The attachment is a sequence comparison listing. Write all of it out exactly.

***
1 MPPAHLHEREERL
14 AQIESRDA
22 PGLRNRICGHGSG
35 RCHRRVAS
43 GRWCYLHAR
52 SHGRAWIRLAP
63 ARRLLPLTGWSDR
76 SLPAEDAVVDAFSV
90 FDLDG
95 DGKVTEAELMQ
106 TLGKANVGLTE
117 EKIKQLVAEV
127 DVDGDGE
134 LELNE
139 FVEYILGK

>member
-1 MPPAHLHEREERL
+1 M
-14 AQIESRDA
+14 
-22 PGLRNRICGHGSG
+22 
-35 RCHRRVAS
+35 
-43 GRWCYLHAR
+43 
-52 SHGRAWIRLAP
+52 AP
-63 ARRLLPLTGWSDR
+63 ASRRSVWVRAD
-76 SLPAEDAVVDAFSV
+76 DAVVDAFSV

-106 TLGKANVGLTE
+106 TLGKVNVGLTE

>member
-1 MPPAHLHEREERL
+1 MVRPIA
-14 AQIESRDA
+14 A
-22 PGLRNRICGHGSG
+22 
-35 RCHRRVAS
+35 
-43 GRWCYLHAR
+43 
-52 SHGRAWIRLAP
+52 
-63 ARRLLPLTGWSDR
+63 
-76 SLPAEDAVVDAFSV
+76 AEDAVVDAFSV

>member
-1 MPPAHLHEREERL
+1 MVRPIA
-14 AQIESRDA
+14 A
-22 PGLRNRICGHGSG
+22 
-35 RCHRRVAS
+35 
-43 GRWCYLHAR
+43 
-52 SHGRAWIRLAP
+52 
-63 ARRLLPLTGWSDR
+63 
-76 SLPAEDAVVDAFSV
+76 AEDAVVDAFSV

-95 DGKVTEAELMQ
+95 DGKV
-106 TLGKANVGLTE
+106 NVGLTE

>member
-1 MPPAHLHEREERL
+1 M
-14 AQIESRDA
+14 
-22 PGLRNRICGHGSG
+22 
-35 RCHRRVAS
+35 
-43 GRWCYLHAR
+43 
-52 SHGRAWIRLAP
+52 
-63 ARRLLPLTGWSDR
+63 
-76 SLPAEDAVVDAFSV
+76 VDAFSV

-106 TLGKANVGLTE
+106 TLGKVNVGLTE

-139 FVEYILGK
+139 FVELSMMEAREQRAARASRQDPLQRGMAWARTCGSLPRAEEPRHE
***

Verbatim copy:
1 MPPAHLHEREERL
14 AQIESRDA
22 PGLRNRICGHGSG
35 RCHRRVAS
43 GRWCYLHAR
52 SHGRAWIRLAP
63 ARRLLPLTGWSDR
76 SLPAEDAVVDAFSV
90 FDLDG
95 DGKVTEAELMQ
106 TLGKANVGLTE
117 EKIKQLVAEV
127 DVDGDGE
134 LELNE
139 FVEYILGK

>member
-1 MPPAHLHEREERL
+1 M
-14 AQIESRDA
+14 
-22 PGLRNRICGHGSG
+22 
-35 RCHRRVAS
+35 
-43 GRWCYLHAR
+43 
-52 SHGRAWIRLAP
+52 AP
-63 ARRLLPLTGWSDR
+63 ASRRSVWVRAD
-76 SLPAEDAVVDAFSV
+76 DAVVDAFSV

-106 TLGKANVGLTE
+106 TLGKVNVGLTE

>member
-1 MPPAHLHEREERL
+1 MVRPIA
-14 AQIESRDA
+14 A
-22 PGLRNRICGHGSG
+22 
-35 RCHRRVAS
+35 
-43 GRWCYLHAR
+43 
-52 SHGRAWIRLAP
+52 
-63 ARRLLPLTGWSDR
+63 
-76 SLPAEDAVVDAFSV
+76 AEDAVVDAFSV

>member
-1 MPPAHLHEREERL
+1 MVRPIA
-14 AQIESRDA
+14 A
-22 PGLRNRICGHGSG
+22 
-35 RCHRRVAS
+35 
-43 GRWCYLHAR
+43 
-52 SHGRAWIRLAP
+52 
-63 ARRLLPLTGWSDR
+63 
-76 SLPAEDAVVDAFSV
+76 AEDAVVDAFSV

-95 DGKVTEAELMQ
+95 DGKV
-106 TLGKANVGLTE
+106 NVGLTE

>member
-1 MPPAHLHEREERL
+1 M
-14 AQIESRDA
+14 
-22 PGLRNRICGHGSG
+22 
-35 RCHRRVAS
+35 
-43 GRWCYLHAR
+43 
-52 SHGRAWIRLAP
+52 
-63 ARRLLPLTGWSDR
+63 
-76 SLPAEDAVVDAFSV
+76 VDAFSV

-106 TLGKANVGLTE
+106 TLGKVNVGLTE

-139 FVEYILGK
+139 FVELSMMEAREQRAARASRQDPLQRGMAWARTCGSLPRAEEPRHE